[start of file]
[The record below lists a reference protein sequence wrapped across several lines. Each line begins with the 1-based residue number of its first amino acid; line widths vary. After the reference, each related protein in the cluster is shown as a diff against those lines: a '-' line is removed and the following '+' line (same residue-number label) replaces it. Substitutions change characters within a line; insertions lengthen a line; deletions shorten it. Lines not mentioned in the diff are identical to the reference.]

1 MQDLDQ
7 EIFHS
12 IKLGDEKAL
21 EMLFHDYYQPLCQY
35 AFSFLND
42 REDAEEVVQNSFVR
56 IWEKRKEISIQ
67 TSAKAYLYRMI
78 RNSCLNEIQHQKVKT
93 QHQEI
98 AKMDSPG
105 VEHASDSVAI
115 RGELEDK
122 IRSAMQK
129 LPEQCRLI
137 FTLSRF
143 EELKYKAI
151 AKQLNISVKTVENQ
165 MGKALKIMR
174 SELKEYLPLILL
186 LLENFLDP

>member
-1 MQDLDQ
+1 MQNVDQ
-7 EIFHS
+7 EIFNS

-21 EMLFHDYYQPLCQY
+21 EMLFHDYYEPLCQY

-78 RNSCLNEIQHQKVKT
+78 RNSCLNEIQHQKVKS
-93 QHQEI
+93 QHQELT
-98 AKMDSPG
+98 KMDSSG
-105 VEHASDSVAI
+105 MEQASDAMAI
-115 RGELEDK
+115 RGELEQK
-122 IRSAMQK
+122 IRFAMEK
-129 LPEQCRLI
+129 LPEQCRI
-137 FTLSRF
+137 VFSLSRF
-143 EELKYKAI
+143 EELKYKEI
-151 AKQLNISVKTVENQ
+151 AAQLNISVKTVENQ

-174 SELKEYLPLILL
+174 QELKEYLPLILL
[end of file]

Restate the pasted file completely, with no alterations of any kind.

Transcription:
[The record below lists a reference protein sequence wrapped across several lines. Each line begins with the 1-based residue number of its first amino acid; line widths vary. After the reference, each related protein in the cluster is shown as a diff against those lines: a '-' line is removed and the following '+' line (same residue-number label) replaces it. Substitutions change characters within a line; insertions lengthen a line; deletions shorten it. Lines not mentioned in the diff are identical to the reference.]

1 MQDLDQ
7 EIFHS
12 IKLGDEKAL
21 EMLFHDYYQPLCQY
35 AFSFLND
42 REDAEEVVQNSFVR
56 IWEKRKEISIQ
67 TSAKAYLYRMI
78 RNSCLNEIQHQKVKT
93 QHQEI
98 AKMDSPG
105 VEHASDSVAI
115 RGELEDK
122 IRSAMQK
129 LPEQCRLI
137 FTLSRF
143 EELKYKAI
151 AKQLNISVKTVENQ
165 MGKALKIMR
174 SELKEYLPLILL
186 LLENFLDP

>member
-1 MQDLDQ
+1 MQNVDQ
-7 EIFHS
+7 EIFNS

-21 EMLFHDYYQPLCQY
+21 EMLFHDYYEPLCQY

-78 RNSCLNEIQHQKVKT
+78 RNSCLNEIQHQKVKS
-93 QHQEI
+93 QHQELT
-98 AKMDSPG
+98 KMDSSG
-105 VEHASDSVAI
+105 MEQASDAMAI
-115 RGELEDK
+115 RGELEQK
-122 IRSAMQK
+122 IRFAMEK
-129 LPEQCRLI
+129 LPEQCRI
-137 FTLSRF
+137 VFSLSRF
-143 EELKYKAI
+143 EELKYKEI
-151 AKQLNISVKTVENQ
+151 AAQLNISVKTVENQ

-174 SELKEYLPLILL
+174 QELKEYLPLILL